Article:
There is no doubt that this yacht represents the future of racing yacht design. Borrowing heavily from America's Cup technology, Wild Oats is designed around a canting keel, a nine-foot pivoting canard fin, and an equally long and radically positioned rudder.

From what I saw the yacht can easily tack and gybe within its own length, and there wasn't a yacht in the fleet that could point as high on the wind and for boat length, travel as fast. Even the all conquering Shockwave had to defer to it on occasion.

So here then lies the dilemma. How is it that a yacht built after the rule book was thrown away, and therefore by definition cannot rate, be capable or even allowed to compete against those that have diligently stuck to correct design parameters in order to rate as efficiently as possible?

I am certainly not in a position to solve that problem but as you can see from the final handicap results, there are now a number of big boat owners quite red faced by it all, and it's not embarrassment making them so.

Stay tuned, I'm sure we haven't heard the end of this little episode!

Grant Warrington's much modified Wild Thing

Earlier this year, Club Marine made a commitment to the Sydney 38 One Design class by sponsoring the New South Wales State titles. Designed and built by Sydney Yachts, the company founded by the late Ian Bashford, they now represent the fastest growing one design fleet in Australia, and are now starting to make in-roads overseas as well.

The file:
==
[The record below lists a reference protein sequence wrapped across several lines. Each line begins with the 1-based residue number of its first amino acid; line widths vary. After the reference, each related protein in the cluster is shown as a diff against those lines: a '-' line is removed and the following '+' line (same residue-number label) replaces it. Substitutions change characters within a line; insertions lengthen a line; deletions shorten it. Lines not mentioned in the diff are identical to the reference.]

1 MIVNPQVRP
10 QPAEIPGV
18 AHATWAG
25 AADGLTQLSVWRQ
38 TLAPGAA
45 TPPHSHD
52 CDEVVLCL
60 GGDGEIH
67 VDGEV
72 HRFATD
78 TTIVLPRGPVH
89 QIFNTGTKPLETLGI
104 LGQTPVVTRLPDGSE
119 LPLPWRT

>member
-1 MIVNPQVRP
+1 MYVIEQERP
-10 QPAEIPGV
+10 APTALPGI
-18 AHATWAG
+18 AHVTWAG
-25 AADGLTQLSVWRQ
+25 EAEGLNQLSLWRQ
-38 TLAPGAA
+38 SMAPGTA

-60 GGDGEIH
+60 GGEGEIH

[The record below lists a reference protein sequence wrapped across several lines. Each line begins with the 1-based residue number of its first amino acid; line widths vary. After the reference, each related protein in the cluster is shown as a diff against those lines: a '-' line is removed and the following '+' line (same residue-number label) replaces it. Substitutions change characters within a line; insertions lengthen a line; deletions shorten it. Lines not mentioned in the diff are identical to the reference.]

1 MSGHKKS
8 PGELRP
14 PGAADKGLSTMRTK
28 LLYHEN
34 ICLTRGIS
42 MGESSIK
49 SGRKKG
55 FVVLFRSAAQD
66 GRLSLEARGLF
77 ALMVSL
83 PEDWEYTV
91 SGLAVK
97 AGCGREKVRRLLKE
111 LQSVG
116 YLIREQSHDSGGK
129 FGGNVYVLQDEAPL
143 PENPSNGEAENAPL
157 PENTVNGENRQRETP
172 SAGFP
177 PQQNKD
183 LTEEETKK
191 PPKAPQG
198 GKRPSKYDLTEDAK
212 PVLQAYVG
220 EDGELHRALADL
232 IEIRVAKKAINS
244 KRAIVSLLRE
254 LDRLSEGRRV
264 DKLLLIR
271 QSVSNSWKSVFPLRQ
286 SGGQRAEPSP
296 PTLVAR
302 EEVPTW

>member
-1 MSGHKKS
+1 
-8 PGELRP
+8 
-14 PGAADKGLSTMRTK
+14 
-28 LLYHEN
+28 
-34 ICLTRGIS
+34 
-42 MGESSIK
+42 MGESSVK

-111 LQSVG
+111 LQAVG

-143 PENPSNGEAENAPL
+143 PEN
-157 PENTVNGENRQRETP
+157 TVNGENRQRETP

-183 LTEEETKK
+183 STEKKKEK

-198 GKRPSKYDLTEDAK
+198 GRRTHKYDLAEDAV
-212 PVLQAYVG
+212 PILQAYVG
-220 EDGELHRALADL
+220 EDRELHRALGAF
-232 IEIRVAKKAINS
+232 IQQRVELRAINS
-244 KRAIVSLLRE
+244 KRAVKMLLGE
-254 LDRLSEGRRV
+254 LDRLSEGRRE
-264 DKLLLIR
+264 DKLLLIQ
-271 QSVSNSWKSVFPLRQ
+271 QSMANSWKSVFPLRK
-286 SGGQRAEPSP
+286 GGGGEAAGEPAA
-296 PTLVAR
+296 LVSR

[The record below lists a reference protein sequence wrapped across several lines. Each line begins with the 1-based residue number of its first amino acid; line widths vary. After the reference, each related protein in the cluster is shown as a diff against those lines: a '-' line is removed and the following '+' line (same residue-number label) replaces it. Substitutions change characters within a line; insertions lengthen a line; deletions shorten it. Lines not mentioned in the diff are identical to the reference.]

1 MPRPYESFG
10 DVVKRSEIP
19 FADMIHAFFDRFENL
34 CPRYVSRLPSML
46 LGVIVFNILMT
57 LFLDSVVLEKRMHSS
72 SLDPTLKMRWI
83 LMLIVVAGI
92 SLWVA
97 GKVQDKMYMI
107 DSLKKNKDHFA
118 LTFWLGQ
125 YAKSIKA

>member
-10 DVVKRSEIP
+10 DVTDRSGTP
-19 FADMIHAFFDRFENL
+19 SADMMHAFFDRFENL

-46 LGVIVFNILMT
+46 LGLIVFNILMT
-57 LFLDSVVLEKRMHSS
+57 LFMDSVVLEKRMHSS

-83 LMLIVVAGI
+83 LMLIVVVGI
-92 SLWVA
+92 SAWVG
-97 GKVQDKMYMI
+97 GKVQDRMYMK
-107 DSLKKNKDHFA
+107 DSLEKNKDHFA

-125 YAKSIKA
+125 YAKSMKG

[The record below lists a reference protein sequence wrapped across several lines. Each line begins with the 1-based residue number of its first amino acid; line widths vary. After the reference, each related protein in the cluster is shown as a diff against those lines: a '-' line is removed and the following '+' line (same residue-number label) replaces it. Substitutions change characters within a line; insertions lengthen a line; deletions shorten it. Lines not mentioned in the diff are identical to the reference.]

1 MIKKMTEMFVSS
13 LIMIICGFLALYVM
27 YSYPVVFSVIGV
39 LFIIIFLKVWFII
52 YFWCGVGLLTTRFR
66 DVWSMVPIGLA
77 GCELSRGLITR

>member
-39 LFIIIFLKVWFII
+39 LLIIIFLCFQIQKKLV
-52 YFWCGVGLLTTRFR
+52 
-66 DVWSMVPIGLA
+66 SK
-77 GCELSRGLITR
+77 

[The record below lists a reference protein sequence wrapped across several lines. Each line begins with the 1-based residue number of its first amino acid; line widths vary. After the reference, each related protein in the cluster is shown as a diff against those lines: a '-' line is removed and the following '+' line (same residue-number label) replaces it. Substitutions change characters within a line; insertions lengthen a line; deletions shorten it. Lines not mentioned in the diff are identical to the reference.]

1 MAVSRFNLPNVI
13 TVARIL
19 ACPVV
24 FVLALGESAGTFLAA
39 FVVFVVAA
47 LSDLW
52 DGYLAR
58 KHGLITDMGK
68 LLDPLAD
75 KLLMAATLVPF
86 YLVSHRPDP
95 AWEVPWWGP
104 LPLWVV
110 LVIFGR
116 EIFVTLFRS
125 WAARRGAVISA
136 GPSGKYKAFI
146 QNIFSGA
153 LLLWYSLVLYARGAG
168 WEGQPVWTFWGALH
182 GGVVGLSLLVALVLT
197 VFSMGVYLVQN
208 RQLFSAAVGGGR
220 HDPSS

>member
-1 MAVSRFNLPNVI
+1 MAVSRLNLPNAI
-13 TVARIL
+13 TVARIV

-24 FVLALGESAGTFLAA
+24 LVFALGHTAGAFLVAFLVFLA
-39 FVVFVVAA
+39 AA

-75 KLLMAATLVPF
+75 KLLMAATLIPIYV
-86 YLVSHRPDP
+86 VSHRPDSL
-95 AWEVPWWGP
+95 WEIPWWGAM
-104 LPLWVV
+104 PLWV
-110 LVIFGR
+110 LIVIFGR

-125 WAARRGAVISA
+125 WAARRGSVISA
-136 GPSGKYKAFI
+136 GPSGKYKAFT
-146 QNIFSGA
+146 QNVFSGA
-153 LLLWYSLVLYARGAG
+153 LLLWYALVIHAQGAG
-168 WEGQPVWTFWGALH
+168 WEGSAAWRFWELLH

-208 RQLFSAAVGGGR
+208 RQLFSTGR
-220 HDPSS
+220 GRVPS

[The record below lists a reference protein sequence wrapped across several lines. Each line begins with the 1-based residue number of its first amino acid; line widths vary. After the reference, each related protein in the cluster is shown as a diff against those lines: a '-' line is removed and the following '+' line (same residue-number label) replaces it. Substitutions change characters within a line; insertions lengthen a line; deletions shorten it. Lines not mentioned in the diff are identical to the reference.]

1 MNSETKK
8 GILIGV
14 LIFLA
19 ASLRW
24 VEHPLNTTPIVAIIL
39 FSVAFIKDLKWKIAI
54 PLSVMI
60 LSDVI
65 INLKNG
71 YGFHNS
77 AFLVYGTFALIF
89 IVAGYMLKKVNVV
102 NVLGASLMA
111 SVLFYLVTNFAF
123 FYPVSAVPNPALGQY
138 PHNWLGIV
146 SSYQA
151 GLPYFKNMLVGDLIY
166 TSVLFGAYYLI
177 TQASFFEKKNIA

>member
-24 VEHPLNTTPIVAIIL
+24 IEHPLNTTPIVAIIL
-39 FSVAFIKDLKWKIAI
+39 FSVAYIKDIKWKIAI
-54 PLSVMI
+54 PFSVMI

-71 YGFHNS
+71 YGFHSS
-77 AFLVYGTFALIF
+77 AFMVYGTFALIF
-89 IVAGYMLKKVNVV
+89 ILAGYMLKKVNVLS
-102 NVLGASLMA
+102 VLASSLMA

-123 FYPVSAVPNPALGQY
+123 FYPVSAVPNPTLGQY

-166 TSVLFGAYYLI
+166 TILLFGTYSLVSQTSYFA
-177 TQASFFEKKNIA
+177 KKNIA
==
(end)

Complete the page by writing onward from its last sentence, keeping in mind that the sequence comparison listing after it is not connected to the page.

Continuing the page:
Our commitment to the 38s during Hamilton Island Race Week was to sponsor this exciting division of one design yachts, as we believe that this is yacht racing in its purest form. A fleet comprising predominantly Aussie owner/skippers, competing in a quality Aussie built one design yacht lends itself for close and at times vigorous sailing. As with all good one design fleets, rarely was there more than a couple of minutes between first and last place, and boats that would win in one race would find themselves at the back of the fleet in the next, such is one design racing.

Wayne Kirkpatrick, CEO of Hamilton Island, on board his Sydney 38 Asylum, was considered a pre-race favourite with his intimate knowledge of local waters. But despite some good showings throughout the week including a first place, he could only manage sixth place overall. Ex-commodore of the CYCA, Hugo Van Kretschmar on board Bashful, took out the overall honours with an amazing four wins, two seconds, one third and a fifth placing. Hugo's results were so good that he still won the division after missing out entirely on the first race!